Plant-based diet can help cut cholesterol even without statins
Cholesterol is a waxy, fatlike substance in the blood produced by the liver and from the food we eat. There are two kinds: low-density lipoprotein or LDL, the “bad” cholesterol, and high-density lipoprotein, or HDL, the “good” kind.
Triglycerides — another type of fat — also contribute to cholesterol buildup. Cholesterol is measured in milligrams per deciliter of blood — or mg/dl. Ideally, healthy people should have an LDL of 100 mg/dl or lower and an HDL above 60.
Cholesterol is not inherently bad — the body uses it to make cells, vitamins and certain hormones — but too much LDL can build up inside the arteries, raising the danger of heart disease and stroke. A high HDL level, on the other hand, helps protect the heart by carrying some of the LDL away from the arteries and back to the liver, where it is broken down and eliminated.
For those who shun drugs, experts say the best way to control cholesterol is through a disciplined diet and such healthy habits as regular exercise and sufficient sleep. One caution: Be sure to check with your doctor before quitting medication. They can also order periodic blood tests to monitor your cholesterol.
“Nobody wants to start taking medicine,” said Donald Hensrud, associate professor of nutrition and preventive medicine at the Mayo Clinic College of Medicine. “We all age, and things usually go up with age: cholesterol, weight, blood pressure. At some point, people are faced with this.”
Experts recommend a plant-based diet high in soluble fiber — oatmeal, oat bran, beans, apples, peas, citrus fruits, carrots, barley, flaxseed, a gel-forming powder called psyllium, as well as nuts and plant sterols, which are found in small amounts in fruits and vegetables, extra virgin olive oil, and nuts, and also added to some spreads, milks and yogurts.
They also urge consumers to avoid saturated fats, typically found in fatty and processed meats, butter, and in tropical oils such as palm and coconut. Go for unsaturated oils or polyunsaturated oils, such as corn, canola, sunflower and sesame. Saturated fat does more to raise blood cholesterol than naturally occurring cholesterol in eggs, experts said.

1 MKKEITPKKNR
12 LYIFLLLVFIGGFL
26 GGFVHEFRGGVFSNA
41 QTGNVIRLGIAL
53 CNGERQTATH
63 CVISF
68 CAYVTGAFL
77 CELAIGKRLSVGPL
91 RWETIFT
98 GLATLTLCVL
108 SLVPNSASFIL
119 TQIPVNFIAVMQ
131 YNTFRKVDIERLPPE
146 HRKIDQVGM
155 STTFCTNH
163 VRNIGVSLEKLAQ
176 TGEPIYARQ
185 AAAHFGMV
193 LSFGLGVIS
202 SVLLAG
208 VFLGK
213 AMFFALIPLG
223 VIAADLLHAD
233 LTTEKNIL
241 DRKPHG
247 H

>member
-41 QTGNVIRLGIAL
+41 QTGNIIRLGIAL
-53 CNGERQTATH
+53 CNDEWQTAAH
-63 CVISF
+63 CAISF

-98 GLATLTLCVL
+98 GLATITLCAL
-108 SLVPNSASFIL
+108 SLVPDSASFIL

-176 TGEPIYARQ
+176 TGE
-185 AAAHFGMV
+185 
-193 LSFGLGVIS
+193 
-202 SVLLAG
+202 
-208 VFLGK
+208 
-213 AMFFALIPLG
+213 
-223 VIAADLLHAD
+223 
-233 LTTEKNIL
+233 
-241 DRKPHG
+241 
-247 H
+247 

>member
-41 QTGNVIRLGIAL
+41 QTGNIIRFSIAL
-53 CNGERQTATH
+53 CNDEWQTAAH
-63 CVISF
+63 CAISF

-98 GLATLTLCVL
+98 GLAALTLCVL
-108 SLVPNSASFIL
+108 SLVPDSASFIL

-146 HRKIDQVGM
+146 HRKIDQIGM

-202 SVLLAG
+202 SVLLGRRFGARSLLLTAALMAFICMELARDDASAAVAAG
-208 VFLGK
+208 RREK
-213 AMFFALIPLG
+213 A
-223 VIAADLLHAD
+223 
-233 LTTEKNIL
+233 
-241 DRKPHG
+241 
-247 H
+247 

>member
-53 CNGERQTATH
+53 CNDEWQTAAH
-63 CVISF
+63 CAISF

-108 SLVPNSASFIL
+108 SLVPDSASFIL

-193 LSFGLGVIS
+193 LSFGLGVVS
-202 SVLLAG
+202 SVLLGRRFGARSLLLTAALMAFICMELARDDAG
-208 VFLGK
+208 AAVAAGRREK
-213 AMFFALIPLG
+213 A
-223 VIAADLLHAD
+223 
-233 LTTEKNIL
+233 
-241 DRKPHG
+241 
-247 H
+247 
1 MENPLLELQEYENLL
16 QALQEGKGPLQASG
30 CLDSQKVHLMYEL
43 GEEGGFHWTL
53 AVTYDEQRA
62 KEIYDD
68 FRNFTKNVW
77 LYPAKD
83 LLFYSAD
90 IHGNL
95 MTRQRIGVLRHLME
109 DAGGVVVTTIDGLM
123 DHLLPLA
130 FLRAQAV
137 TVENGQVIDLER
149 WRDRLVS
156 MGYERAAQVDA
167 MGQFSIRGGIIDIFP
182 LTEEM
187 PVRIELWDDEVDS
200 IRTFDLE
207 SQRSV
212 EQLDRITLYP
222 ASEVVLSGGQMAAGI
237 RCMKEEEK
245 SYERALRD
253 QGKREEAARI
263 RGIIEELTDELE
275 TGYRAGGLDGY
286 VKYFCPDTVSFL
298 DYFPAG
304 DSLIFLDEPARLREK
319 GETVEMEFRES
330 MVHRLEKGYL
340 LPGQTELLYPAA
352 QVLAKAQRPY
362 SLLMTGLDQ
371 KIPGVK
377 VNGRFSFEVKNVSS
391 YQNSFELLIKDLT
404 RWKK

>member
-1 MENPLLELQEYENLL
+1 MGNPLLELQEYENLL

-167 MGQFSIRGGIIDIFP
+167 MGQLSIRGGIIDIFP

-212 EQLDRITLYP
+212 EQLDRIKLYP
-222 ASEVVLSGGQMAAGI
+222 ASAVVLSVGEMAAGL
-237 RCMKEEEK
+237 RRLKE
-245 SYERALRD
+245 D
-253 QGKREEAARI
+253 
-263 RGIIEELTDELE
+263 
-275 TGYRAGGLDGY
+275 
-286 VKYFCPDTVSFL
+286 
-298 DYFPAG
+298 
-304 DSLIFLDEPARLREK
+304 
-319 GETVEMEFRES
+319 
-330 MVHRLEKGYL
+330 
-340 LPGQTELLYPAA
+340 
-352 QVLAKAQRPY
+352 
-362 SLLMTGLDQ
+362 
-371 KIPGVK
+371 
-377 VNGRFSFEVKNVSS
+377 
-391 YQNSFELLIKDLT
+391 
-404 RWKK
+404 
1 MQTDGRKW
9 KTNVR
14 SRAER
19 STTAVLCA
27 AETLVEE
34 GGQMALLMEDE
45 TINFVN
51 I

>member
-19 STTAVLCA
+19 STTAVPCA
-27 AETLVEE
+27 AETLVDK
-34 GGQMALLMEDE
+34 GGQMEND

What about eggs? “One year they are bad, and the next they are okay,” Hensrud said. “Egg whites are pure protein, it’s the yolks that have dietary cholesterol and a small amount of saturated fat. They increase risks, but not a huge amount, which is why the American Heart Association suggests up to one egg a day.”
Many experts recommend the Portfolio diet, a plant-based eating plan designed by David Jenkins, university professor in the departments of nutritional sciences and medicine, Temerty faculty of Medicine at the University of Toronto.
It heavily emphasizes eating soluble fibers and sterols and eliminating processed foods. An early study conducted by Jenkins and his colleagues compared the cholesterol- lowering effects of the Portfolio diet with those of statins and found no significant differences.
“We need to have more emphasis on helping people understand these plant-based diets,” Jenkins said. “Some people have never tasted a lentil stew, for example. It can be delicious as well as nutritious and good for cholesterol levels. We are keen to enable people to learn how to eat a plant-based diet. I know it can be difficult, which is always a problem with any diet.”
People don’t have to transition abruptly, he said. “Begin by introducing a few foods gradually,” he said. “The idea is to move toward making plant-based eating a way of life.”
Source: Washington Post